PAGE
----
Newspaper of The New York Herald, June 28, 1846, Page 2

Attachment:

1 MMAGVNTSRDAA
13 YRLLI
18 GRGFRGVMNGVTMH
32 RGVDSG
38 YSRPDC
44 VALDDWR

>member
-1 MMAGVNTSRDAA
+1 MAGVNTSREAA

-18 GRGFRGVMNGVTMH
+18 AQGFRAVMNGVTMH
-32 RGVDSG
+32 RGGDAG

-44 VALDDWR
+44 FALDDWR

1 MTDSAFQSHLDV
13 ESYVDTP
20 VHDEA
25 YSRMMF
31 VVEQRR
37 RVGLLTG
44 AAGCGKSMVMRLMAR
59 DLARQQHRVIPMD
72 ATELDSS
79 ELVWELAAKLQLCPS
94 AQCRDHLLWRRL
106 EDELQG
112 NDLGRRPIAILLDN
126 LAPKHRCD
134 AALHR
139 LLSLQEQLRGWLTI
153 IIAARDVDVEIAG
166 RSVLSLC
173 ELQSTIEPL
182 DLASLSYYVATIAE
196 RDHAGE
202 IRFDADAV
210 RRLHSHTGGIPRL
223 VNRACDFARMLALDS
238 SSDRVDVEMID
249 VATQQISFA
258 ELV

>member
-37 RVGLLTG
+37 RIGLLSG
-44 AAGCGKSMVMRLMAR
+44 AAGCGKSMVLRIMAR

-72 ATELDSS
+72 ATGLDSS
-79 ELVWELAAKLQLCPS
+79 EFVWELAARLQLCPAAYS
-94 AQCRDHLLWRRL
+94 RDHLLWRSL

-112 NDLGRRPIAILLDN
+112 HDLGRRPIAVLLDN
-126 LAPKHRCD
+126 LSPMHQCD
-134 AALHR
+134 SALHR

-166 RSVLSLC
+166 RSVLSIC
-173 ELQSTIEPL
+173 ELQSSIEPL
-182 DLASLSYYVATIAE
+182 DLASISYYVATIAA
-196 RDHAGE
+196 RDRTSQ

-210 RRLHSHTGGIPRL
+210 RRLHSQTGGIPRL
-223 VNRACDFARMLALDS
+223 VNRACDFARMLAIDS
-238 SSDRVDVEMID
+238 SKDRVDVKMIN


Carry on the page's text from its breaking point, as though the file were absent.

Newspaper of The New York Herald dated June 28, 1846 Page 2